It was a drizzly start to proceedings at Christ’s Hospital School for the annual Speech Day and prize-giving on Saturday 28th May 2016. But whilst the weather may have mildly inconvenienced the many guests in getting there (chief amongst those, the Rt. Hon. The Lord Mayor), the singing in the chapel was certainly not dampened. Close on a thousand voices joined in the Foundation Hymn, knowingly referencing (in a sagely Victorian manner) the pupils’ “old-worn habits” as well as the school’s enviably georgic location “ringed with downs and woodlands fair”.
Coffee was hastily dished out to warm the crowds (of proud parents, Guild and Livery Company guests and the civic party) as they braved the rain to witness a march-past of the pupils and the school band. The Lord Mountevans – flanked by his sword and mace, his Sheriffs and the senior school staff – doffed his feathered tricorn hat mechanically at each salute, and wore an expression of cheerful pride throughout. The disciplined pupils, their long yellow hose flashing in unison beneath their billowing Tudor smocks, were stony-faced under the scrutiny of their illustrious guest. The band played, the drums beat, and the timelessness (save for the clicking of smartphones) of this famous school was once more apparent.
Prize-giving was, by contrast, a much warmer affair, both in temperature and facial expressions. The Headmaster spoke lovingly of the school under his care, and introduced Isobel Pelling (Senior Grecian) who delivered a scintillating speech shot through with an equal measure of youthful pride and worldly self-deprecation. The Lord Mayor, not used to being outclassed as an orator, conceded the quality of the Senior Grecian’s remarks, and responded humbly before beginning the distribution of prizes and awards. The length of the list attested not only to Christ’s Hospital’s many endowments (a significant number of Livery Companies sponsor pupils and prizes), but also to its remarkable, high-achieving students.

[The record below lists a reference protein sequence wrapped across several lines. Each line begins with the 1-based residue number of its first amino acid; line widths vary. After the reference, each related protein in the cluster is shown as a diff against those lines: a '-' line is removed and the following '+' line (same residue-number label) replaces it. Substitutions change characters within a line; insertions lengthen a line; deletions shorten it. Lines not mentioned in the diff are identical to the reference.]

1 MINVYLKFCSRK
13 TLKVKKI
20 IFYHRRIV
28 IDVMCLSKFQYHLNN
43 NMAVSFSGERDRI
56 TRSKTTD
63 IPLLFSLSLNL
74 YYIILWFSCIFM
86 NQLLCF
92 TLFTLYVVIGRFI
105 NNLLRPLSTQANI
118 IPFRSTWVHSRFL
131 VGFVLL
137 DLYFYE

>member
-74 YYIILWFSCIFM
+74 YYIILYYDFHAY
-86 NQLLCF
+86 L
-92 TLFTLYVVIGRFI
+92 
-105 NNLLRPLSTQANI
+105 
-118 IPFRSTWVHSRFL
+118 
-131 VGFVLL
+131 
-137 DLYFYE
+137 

Lunch followed and, just as the sun began to brightly shine, the crowds began to disperse and the students, in their curious livery, posed for souvenir selfies to mark the end of their time at the “school like no other”.
The Guild of Entrepreneurs was well represented by Court Assistant (and Old Blue) Nicola Manning, the Clerk and the Senior Warden (albeit wearing one of his other badges), and learned with particular interest of the development of the school’s careers and enterprise resource centre. It is hoped that the Guild will have much to offer Christ’s Hospital in the coming years, and that Speech Day will become a permanent fixture in the Guild’s calendar